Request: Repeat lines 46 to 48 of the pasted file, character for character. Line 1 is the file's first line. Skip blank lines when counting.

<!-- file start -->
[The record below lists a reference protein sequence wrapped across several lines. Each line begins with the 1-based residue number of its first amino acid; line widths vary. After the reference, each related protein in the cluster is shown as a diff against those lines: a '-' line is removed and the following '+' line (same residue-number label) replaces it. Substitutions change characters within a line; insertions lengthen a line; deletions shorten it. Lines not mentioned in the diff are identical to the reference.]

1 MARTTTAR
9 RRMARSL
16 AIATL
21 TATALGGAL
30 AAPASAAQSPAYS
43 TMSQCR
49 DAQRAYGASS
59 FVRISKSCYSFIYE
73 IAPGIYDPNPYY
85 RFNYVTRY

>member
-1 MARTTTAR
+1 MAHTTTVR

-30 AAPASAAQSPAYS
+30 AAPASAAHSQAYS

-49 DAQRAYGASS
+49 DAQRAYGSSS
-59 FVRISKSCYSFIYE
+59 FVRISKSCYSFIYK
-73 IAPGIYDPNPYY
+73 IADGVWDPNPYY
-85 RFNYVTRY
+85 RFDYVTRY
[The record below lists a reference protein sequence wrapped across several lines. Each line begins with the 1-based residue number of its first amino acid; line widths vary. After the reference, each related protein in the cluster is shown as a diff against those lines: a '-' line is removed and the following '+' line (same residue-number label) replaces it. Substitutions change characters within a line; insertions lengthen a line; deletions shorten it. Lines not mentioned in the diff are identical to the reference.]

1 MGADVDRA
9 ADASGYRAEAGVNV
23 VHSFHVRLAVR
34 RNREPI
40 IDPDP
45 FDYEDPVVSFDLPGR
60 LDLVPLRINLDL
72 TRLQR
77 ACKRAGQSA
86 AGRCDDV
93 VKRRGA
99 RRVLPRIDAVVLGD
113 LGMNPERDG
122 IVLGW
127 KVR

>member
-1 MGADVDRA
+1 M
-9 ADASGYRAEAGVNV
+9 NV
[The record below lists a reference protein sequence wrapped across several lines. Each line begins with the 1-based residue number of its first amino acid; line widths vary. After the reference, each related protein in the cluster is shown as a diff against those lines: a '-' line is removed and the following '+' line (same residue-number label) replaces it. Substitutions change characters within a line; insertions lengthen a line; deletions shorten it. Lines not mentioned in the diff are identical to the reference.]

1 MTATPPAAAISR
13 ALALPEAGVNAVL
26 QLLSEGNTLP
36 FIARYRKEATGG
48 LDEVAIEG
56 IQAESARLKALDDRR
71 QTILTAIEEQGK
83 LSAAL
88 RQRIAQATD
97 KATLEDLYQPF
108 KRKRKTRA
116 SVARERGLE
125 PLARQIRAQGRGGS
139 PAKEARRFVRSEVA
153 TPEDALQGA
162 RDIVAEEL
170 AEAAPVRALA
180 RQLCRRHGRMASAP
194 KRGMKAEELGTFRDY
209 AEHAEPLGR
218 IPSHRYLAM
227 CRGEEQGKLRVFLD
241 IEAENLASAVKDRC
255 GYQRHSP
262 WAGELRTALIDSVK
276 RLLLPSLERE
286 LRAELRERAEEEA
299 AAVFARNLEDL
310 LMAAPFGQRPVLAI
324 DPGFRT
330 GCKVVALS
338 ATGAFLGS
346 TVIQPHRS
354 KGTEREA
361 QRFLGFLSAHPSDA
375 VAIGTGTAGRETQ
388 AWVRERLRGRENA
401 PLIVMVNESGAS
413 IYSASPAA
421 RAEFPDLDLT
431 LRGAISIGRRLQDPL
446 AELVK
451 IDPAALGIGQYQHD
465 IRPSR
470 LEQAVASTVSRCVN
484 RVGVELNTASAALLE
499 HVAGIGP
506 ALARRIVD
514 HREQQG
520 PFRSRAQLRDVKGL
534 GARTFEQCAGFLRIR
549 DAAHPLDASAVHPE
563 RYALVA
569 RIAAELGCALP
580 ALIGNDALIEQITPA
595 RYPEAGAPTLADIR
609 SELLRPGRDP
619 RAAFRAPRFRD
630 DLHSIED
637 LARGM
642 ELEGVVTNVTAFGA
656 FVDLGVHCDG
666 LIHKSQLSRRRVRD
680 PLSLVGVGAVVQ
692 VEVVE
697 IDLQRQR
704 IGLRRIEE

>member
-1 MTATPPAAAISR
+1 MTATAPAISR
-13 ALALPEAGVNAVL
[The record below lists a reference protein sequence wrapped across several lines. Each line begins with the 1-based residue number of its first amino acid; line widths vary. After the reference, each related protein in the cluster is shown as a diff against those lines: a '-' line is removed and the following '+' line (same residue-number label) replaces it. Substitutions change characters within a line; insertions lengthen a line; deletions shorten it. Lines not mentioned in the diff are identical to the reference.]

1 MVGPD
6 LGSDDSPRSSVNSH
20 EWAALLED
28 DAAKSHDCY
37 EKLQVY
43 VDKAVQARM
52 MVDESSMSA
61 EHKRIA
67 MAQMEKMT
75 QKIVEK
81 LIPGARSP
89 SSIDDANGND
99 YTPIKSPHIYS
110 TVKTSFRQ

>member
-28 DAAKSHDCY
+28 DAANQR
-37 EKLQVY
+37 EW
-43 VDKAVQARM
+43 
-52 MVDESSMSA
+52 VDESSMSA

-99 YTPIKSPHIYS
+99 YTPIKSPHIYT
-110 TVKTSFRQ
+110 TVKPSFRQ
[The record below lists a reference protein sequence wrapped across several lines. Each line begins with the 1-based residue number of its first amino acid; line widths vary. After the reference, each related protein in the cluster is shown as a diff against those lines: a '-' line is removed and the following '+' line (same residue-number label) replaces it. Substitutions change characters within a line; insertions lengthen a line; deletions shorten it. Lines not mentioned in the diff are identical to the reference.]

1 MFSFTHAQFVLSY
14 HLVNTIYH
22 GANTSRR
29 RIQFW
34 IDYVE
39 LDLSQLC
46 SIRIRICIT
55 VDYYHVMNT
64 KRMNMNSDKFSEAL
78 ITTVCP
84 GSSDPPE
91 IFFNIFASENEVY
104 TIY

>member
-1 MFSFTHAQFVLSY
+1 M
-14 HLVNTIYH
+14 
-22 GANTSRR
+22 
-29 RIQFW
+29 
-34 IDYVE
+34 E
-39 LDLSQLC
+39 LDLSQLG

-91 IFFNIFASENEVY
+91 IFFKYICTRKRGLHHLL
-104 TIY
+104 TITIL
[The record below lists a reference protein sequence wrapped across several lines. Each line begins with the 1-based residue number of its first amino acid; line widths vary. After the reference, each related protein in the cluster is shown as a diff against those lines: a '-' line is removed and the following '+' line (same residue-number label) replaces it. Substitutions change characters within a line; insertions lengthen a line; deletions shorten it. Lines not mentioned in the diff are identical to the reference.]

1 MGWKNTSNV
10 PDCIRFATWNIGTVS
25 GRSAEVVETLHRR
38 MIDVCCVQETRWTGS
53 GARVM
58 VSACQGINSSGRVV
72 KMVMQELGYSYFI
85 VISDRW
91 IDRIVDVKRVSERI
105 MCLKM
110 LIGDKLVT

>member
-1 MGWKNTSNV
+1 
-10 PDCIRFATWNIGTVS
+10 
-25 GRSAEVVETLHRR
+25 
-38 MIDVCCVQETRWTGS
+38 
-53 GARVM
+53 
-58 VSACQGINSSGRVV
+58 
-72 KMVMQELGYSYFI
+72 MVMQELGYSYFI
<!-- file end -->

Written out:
[The record below lists a reference protein sequence wrapped across several lines. Each line begins with the 1-based residue number of its first amino acid; line widths vary. After the reference, each related protein in the cluster is shown as a diff against those lines: a '-' line is removed and the following '+' line (same residue-number label) replaces it. Substitutions change characters within a line; insertions lengthen a line; deletions shorten it. Lines not mentioned in the diff are identical to the reference.]

1 MTATPPAAAISR
13 ALALPEAGVNAVL